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Daisy Staysail

What is a "daisy" staysail, and how do I use a staysail when I’ve only got one headstay?

Pete Madsen

Dan Dickison responds:


Thanks for your inquiry. Judging from what I’ve seen on various racecourses, I think a lot of racing sailors are unfamiliar with the term "daisy staysail," and how to use this extra sail area. Essentially this most common of racing staysails is a high-aspect (tall and narrow) sail constructed of light, durable fabric, which is generally flown under a spinnaker. A daisy staysail is most effective when the apparent wind direction is between 10 degrees forward of the beam and 25 degrees aft of the beam. Most sailors place the tack of the daisy staysail on centerline about 30 percent of the way aft from the headstay to the mast. Sailmakers generally make the luff of these sails as long as possible, the major determinant being where the staysail halyard exits the mast. Usually the width or LP of the sail is about 80 to 85 percent of the J measurement of the boat (the distance from the headstay to the mast base).

Regarding your question of having only one forestay on the boat, almost all daisy staysails are constructed with a wire luff or something rigid built in that can withstand the load from the halyard, like Kevlar, Spectra, or Vectran line (it just depends on who the sailmaker is). So these sails are meant to free-fly without any support other than a halyard and a sheet.

What a daisy staysail does for you is to increase the area of the sail plan. A daisy staysail is also effective because it increases the airflow along the leeward side of the main, which improves the efficiency of that sail as well.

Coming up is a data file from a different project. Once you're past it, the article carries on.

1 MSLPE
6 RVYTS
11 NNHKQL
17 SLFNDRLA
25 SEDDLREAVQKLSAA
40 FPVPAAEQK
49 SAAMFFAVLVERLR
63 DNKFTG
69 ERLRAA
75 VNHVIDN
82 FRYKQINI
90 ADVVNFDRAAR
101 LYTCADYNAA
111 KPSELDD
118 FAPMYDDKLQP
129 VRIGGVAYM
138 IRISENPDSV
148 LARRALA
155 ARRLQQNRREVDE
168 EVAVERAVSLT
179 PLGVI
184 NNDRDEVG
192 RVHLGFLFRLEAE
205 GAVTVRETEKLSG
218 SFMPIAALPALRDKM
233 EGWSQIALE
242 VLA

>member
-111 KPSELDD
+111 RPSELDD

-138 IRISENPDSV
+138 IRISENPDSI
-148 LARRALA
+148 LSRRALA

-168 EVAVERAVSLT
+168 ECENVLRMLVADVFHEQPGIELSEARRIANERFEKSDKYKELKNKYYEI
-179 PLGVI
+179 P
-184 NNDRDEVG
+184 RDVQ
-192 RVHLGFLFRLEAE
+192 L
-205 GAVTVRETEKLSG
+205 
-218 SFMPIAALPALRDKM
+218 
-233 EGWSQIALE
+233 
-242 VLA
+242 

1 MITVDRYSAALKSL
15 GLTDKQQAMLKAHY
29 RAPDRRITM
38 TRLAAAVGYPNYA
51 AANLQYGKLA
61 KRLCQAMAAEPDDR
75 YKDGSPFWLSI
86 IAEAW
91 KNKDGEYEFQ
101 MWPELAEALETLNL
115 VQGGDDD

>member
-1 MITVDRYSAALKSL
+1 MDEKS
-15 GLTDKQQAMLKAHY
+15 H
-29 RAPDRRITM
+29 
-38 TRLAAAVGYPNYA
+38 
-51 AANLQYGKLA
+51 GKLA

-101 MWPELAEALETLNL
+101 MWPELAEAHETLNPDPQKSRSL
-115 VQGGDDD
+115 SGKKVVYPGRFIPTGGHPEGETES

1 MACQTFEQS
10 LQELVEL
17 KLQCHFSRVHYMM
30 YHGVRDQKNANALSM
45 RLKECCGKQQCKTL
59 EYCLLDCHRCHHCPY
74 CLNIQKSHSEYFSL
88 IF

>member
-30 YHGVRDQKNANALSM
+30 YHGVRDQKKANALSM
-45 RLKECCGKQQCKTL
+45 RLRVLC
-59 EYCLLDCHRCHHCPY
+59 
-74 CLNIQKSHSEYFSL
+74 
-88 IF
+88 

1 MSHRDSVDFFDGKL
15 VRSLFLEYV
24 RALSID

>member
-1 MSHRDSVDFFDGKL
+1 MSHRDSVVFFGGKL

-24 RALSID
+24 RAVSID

Just like any headsail, placement of the sheet lead for a daisy staysail is critical to the sail’s function. You’ll find that you most often want to place the sheet lead on the rail, but this will depend upon the boat you’re sailing. Some larger boats will place the sheet lead slightly inboard. The idea with trimming the daisy staysail is that it’s the least important sail you’re flying at the time. If it begins to choke the flow of air on the spinnaker, you need to ease the staysail sheet. If it begins to backwind the luff of the main, you need to ease the sheet and perhaps move the sheet lead position. You’ll find, through experimentation, that you can benefit from flying a daisy staysail in most wind speeds, but it should be obvious that if you’re already overpowered with the spinnaker, you don’t need the daisy staysail.

Some racing sailors have been known to substitute a daisy staysail for their Light No. 1 headsails in ultra-light winds, but this is probably more an experiment born of desperation. I hope this information helps you get started with your daisy staysail.

Dan Dickison

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